PCOS commonly includes menstrual irregularities, infertility, hirsutism and acne, and affects 5-10 per cent of Australian women in the reproductive age group and up to 30 per cent of obese women.
Professor Robert Norman and his co-authors from the Research Centre for Reproductive Health at The University of Adelaide, examined the case records of 660 women attending a reproductive endocrine clinic at the Adelaide University Research Centre for treatment of infertility or features of PCOS.
In the 372 of these women in whom PCOS was confirmed, four per cent had diabetes mellitus (DM), 15.6 per cent had impaired glucose tolerance (IGT), and 80.4 per cent had normal glucose tolerance (GT).
All but one of the 73 who had either DM or IGT were overweight or obese, and 44 per cent had a family history of diabetes.
"The prevalence of glucose intolerance abnormalities is high in women with PCOS, especially in older women and those with abdominal obesity and a family history of diabetes," Prof Norman says.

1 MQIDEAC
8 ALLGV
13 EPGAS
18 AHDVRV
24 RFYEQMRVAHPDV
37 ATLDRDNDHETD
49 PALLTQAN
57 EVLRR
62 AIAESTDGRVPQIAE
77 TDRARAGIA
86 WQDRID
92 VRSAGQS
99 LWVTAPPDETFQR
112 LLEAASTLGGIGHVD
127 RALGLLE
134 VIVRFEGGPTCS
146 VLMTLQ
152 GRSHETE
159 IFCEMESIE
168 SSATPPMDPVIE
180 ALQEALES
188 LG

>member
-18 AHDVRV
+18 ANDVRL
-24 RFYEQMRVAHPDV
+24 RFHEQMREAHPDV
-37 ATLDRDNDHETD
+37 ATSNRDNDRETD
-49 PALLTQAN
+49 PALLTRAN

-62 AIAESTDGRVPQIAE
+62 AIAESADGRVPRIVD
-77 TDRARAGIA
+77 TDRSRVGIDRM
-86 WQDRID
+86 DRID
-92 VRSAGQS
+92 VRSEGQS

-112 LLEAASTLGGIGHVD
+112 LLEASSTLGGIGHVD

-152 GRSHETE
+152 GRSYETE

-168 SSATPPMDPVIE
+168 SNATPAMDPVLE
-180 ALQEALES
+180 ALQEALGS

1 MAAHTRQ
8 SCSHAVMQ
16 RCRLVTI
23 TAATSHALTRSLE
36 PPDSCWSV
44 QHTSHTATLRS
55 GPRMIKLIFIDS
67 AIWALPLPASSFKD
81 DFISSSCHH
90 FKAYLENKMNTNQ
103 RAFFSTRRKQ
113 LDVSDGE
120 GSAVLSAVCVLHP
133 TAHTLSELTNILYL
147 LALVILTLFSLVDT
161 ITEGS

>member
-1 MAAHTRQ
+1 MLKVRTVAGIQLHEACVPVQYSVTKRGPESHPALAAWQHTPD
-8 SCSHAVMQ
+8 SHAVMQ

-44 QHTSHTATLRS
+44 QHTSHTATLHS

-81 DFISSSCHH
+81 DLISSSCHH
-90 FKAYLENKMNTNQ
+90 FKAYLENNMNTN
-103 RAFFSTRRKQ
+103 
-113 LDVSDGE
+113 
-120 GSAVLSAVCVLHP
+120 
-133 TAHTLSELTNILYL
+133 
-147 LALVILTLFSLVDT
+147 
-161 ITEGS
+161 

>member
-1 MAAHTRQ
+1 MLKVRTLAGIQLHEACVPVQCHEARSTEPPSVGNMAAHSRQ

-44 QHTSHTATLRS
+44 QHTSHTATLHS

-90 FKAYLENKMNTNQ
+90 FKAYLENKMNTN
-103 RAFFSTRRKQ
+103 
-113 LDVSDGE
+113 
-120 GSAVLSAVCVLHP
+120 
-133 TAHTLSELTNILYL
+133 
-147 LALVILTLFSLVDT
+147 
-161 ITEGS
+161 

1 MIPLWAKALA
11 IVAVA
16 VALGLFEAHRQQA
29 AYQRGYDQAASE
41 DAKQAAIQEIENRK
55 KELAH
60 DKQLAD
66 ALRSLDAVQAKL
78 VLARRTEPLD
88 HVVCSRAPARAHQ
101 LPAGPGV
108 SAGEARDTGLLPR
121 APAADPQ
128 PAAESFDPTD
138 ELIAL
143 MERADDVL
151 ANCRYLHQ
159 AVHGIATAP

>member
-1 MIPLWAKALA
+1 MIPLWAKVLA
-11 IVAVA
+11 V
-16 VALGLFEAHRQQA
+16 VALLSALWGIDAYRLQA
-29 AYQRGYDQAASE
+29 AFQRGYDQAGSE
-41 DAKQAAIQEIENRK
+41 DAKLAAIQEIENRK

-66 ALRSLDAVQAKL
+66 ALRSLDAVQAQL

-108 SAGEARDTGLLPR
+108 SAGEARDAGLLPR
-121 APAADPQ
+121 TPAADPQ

In a related editorial in the Journal, Prof Helena Teede, Director of Research at Jean Hailes Foundation and Head Diabetes at Southern Health in Melbourne, and her co-author, Assoc Prof Bronwyn Stuckey, a physician at the Department of Endocrinology and Diabetes at Sir Charles Gairdner Hospital in Perth, say a greater understanding of appropriate screening for PCOS, long-term risks, and effective interventions is urgently needed.
"Prevention and treatment strategies should also be more aggressively pursued in these higher risk subgroups." Prof Teede adds that realistic and achievable changes in lifestyle through sustainable multidisciplinary approaches with realistic goals (5-10 per cent loss of weight) can significantly contribute to treatment of PCOS and the prevention of diabetes in women with PCOS.